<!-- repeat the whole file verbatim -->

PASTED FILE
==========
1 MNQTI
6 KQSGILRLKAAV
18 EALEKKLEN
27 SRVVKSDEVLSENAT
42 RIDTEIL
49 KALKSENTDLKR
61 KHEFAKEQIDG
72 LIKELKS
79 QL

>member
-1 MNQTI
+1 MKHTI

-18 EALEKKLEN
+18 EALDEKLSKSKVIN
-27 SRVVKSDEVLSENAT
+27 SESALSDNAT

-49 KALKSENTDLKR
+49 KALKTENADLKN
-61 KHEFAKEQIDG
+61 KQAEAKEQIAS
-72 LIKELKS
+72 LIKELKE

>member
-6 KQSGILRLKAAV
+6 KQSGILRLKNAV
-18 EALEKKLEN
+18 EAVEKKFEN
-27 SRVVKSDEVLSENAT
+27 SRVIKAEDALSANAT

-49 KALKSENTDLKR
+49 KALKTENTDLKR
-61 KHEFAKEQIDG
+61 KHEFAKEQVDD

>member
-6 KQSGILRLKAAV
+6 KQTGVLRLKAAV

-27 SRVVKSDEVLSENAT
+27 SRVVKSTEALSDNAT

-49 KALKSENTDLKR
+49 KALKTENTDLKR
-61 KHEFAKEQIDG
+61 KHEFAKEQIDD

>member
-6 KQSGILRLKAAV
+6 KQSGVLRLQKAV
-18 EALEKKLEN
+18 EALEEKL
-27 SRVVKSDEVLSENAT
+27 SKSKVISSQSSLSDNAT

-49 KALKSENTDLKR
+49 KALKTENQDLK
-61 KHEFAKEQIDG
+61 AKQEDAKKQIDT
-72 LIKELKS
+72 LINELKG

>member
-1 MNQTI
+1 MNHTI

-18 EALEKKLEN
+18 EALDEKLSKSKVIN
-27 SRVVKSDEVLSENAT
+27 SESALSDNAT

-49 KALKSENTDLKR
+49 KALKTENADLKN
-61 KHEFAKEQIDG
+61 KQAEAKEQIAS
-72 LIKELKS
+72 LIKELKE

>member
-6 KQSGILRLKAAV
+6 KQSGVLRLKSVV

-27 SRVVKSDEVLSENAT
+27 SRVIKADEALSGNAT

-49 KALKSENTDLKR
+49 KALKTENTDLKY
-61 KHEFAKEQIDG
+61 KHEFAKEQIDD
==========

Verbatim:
1 MNQTI
6 KQSGILRLKAAV
18 EALEKKLEN
27 SRVVKSDEVLSENAT
42 RIDTEIL
49 KALKSENTDLKR
61 KHEFAKEQIDG
72 LIKELKS
79 QL

>member
-1 MNQTI
+1 MKHTI

-18 EALEKKLEN
+18 EALDEKLSKSKVIN
-27 SRVVKSDEVLSENAT
+27 SESALSDNAT

-49 KALKSENTDLKR
+49 KALKTENADLKN
-61 KHEFAKEQIDG
+61 KQAEAKEQIAS
-72 LIKELKS
+72 LIKELKE

>member
-6 KQSGILRLKAAV
+6 KQSGILRLKNAV
-18 EALEKKLEN
+18 EAVEKKFEN
-27 SRVVKSDEVLSENAT
+27 SRVIKAEDALSANAT

-49 KALKSENTDLKR
+49 KALKTENTDLKR
-61 KHEFAKEQIDG
+61 KHEFAKEQVDD

>member
-6 KQSGILRLKAAV
+6 KQTGVLRLKAAV

-27 SRVVKSDEVLSENAT
+27 SRVVKSTEALSDNAT

-49 KALKSENTDLKR
+49 KALKTENTDLKR
-61 KHEFAKEQIDG
+61 KHEFAKEQIDD

>member
-6 KQSGILRLKAAV
+6 KQSGVLRLQKAV
-18 EALEKKLEN
+18 EALEEKL
-27 SRVVKSDEVLSENAT
+27 SKSKVISSQSSLSDNAT

-49 KALKSENTDLKR
+49 KALKTENQDLK
-61 KHEFAKEQIDG
+61 AKQEDAKKQIDT
-72 LIKELKS
+72 LINELKG

>member
-1 MNQTI
+1 MNHTI

-18 EALEKKLEN
+18 EALDEKLSKSKVIN
-27 SRVVKSDEVLSENAT
+27 SESALSDNAT

-49 KALKSENTDLKR
+49 KALKTENADLKN
-61 KHEFAKEQIDG
+61 KQAEAKEQIAS
-72 LIKELKS
+72 LIKELKE

>member
-6 KQSGILRLKAAV
+6 KQSGVLRLKSVV

-27 SRVVKSDEVLSENAT
+27 SRVIKADEALSGNAT

-49 KALKSENTDLKR
+49 KALKTENTDLKY
-61 KHEFAKEQIDG
+61 KHEFAKEQIDD